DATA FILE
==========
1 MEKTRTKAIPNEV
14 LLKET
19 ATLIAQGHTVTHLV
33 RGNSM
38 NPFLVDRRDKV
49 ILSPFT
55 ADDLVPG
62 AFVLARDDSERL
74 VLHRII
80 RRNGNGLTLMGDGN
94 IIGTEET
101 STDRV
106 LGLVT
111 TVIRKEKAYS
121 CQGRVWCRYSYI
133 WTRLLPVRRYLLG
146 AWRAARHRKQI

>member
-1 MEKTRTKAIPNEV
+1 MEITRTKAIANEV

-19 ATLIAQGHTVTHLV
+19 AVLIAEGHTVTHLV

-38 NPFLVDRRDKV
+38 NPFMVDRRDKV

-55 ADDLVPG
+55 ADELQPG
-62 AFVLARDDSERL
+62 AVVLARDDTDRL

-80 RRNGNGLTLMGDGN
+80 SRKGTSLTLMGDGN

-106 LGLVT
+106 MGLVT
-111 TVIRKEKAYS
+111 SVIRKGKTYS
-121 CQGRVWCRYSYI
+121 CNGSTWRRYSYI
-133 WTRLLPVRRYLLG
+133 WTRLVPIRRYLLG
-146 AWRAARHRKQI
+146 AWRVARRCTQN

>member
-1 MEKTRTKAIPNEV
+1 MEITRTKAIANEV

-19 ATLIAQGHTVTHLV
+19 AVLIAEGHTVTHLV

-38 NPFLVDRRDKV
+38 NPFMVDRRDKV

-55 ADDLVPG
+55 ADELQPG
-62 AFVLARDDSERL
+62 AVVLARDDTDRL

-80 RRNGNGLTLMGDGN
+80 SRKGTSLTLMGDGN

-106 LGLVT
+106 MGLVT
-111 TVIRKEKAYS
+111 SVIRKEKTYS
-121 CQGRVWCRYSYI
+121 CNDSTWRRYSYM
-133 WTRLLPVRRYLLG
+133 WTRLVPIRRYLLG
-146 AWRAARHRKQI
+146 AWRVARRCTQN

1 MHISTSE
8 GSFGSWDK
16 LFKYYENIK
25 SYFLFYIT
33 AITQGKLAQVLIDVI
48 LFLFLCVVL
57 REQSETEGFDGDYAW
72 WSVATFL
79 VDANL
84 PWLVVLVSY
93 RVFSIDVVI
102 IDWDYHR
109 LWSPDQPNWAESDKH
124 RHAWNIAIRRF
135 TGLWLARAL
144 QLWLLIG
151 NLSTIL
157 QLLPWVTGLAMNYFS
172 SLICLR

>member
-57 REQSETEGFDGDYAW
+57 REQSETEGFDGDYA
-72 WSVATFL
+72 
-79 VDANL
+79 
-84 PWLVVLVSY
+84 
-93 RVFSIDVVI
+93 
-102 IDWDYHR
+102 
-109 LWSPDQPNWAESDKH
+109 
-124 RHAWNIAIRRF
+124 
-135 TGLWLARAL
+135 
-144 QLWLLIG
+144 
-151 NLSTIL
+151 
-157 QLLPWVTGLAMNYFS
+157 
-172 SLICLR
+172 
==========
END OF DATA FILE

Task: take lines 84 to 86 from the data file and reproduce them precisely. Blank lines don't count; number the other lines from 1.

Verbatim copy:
-57 REQSETEGFDGDYAW
+57 REQSETEGFDGDYA
-72 WSVATFL